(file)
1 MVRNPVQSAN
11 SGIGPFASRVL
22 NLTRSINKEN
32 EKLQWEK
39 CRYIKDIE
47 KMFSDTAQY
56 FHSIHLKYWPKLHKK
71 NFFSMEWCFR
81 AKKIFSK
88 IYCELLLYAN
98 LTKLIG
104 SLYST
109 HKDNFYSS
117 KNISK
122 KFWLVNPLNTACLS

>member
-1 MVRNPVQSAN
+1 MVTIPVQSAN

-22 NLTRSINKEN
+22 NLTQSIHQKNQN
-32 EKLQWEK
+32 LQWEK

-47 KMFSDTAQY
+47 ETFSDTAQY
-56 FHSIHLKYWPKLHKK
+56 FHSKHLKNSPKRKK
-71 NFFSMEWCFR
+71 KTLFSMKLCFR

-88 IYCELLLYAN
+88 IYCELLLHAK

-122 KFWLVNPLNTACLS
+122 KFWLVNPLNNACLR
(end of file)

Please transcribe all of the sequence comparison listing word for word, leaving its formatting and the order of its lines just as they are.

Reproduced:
1 MVRNPVQSAN
11 SGIGPFASRVL
22 NLTRSINKEN
32 EKLQWEK
39 CRYIKDIE
47 KMFSDTAQY
56 FHSIHLKYWPKLHKK
71 NFFSMEWCFR
81 AKKIFSK
88 IYCELLLYAN
98 LTKLIG
104 SLYST
109 HKDNFYSS
117 KNISK
122 KFWLVNPLNTACLS

>member
-1 MVRNPVQSAN
+1 MVTIPVQSAN

-22 NLTRSINKEN
+22 NLTQSIHQKNQN
-32 EKLQWEK
+32 LQWEK

-47 KMFSDTAQY
+47 ETFSDTAQY
-56 FHSIHLKYWPKLHKK
+56 FHSKHLKNSPKRKK
-71 NFFSMEWCFR
+71 KTLFSMKLCFR

-88 IYCELLLYAN
+88 IYCELLLHAK

-122 KFWLVNPLNTACLS
+122 KFWLVNPLNNACLR